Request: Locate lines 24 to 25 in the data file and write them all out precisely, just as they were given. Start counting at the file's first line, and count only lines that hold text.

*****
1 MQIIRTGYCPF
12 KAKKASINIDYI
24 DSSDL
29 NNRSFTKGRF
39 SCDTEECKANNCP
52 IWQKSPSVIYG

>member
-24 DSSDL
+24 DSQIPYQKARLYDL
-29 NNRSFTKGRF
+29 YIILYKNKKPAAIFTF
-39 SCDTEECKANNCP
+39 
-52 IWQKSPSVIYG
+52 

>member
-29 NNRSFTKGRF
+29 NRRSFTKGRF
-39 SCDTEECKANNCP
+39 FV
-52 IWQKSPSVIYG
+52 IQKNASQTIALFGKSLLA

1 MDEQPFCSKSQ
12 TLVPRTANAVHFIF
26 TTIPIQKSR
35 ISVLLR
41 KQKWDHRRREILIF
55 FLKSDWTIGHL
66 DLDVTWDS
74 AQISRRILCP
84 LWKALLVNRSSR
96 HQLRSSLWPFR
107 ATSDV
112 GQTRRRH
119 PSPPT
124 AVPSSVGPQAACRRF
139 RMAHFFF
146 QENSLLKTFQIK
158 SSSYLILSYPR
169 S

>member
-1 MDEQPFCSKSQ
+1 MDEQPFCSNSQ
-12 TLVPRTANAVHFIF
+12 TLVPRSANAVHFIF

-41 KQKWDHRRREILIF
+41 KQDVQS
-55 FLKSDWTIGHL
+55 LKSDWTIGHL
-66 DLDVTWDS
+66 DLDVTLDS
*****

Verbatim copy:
12 TLVPRTANAVHFIF
26 TTIPIQKSR